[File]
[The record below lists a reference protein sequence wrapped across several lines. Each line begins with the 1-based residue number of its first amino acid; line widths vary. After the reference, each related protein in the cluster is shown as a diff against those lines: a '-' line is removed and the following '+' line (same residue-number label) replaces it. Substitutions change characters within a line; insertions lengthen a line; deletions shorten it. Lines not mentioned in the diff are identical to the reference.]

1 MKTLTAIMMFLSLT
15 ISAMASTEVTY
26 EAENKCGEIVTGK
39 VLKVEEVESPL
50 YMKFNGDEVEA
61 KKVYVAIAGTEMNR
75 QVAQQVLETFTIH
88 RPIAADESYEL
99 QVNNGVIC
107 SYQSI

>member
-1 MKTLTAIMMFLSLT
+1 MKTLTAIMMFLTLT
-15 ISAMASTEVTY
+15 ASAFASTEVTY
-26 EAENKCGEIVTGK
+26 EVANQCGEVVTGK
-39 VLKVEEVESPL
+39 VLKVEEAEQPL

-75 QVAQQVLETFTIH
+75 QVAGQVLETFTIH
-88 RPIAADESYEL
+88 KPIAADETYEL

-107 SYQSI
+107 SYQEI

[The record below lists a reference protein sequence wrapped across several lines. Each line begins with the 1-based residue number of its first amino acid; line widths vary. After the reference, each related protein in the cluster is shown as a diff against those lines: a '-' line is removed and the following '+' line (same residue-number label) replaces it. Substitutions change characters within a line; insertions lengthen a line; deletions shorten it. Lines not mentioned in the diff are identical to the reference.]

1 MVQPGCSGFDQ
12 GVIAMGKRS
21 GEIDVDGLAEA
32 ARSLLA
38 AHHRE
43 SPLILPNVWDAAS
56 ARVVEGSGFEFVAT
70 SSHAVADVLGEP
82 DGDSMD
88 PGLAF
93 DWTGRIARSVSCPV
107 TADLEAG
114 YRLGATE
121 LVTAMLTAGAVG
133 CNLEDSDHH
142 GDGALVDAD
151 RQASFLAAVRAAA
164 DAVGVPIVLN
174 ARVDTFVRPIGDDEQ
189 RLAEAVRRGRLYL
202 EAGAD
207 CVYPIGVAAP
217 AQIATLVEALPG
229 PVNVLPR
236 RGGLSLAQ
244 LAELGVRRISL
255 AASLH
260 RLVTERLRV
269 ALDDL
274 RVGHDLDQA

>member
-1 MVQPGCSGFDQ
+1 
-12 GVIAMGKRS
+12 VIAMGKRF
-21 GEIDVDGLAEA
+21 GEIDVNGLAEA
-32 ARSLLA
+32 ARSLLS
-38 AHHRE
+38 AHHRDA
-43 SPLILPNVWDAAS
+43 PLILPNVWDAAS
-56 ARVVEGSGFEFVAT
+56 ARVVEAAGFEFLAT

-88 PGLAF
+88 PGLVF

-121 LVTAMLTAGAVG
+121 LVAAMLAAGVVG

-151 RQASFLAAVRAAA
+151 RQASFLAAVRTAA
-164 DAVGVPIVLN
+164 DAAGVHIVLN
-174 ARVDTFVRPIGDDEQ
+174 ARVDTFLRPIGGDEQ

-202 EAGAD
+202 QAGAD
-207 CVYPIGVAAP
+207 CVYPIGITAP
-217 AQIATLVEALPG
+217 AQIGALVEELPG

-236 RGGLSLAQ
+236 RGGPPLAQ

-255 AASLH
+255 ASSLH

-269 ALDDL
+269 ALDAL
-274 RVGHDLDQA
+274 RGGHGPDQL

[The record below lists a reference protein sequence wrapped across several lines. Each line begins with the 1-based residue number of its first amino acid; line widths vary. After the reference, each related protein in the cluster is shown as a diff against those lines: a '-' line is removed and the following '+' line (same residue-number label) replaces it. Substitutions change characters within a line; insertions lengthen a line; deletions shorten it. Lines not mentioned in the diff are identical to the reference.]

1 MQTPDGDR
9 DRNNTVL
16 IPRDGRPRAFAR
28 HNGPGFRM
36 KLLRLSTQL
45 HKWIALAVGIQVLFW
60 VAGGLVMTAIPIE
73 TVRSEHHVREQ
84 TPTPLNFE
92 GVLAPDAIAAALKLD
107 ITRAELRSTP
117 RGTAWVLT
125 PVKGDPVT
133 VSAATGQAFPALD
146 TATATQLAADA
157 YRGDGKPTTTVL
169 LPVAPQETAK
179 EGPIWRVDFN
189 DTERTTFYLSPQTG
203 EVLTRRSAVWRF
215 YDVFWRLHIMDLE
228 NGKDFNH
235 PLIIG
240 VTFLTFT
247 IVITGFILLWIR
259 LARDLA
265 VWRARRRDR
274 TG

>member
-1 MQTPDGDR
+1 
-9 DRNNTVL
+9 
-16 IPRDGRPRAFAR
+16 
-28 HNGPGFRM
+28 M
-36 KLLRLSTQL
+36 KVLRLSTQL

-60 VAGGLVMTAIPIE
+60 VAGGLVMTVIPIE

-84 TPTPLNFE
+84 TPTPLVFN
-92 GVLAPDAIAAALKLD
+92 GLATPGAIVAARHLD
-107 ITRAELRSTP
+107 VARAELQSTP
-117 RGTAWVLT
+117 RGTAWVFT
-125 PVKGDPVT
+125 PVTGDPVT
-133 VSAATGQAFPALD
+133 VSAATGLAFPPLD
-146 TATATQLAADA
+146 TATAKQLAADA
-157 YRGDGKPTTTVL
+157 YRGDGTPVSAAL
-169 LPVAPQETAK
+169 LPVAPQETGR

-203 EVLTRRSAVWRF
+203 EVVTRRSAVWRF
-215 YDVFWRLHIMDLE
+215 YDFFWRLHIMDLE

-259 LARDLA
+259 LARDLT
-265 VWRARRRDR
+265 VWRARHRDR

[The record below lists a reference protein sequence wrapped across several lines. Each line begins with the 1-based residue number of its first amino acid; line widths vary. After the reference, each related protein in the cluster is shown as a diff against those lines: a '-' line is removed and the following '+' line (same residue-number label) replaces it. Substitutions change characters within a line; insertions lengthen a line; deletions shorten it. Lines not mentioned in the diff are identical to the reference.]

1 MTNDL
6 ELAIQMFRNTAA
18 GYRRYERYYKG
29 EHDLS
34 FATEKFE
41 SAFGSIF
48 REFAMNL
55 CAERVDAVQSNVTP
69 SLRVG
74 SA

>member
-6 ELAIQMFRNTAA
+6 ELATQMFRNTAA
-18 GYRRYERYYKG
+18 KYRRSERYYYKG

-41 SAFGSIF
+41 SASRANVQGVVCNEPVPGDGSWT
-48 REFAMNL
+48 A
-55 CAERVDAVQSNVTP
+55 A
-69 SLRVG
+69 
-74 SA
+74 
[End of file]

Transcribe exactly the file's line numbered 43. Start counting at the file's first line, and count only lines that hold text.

142 GDGALVDAD